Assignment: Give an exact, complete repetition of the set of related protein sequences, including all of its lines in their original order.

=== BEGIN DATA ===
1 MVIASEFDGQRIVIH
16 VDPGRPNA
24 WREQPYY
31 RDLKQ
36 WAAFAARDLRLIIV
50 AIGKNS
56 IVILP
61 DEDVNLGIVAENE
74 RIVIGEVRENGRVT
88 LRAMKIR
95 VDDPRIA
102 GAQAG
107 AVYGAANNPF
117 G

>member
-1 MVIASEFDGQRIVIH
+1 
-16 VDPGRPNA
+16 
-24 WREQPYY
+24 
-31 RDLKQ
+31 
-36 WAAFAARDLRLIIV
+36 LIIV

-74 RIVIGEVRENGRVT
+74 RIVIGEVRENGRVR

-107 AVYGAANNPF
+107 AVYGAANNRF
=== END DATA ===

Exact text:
1 MVIASEFDGQRIVIH
16 VDPGRPNA
24 WREQPYY
31 RDLKQ
36 WAAFAARDLRLIIV
50 AIGKNS
56 IVILP
61 DEDVNLGIVAENE
74 RIVIGEVRENGRVT
88 LRAMKIR
95 VDDPRIA
102 GAQAG
107 AVYGAANNPF
117 G

>member
-1 MVIASEFDGQRIVIH
+1 
-16 VDPGRPNA
+16 
-24 WREQPYY
+24 
-31 RDLKQ
+31 
-36 WAAFAARDLRLIIV
+36 LIIV

-74 RIVIGEVRENGRVT
+74 RIVIGEVRENGRVR

-107 AVYGAANNPF
+107 AVYGAANNRF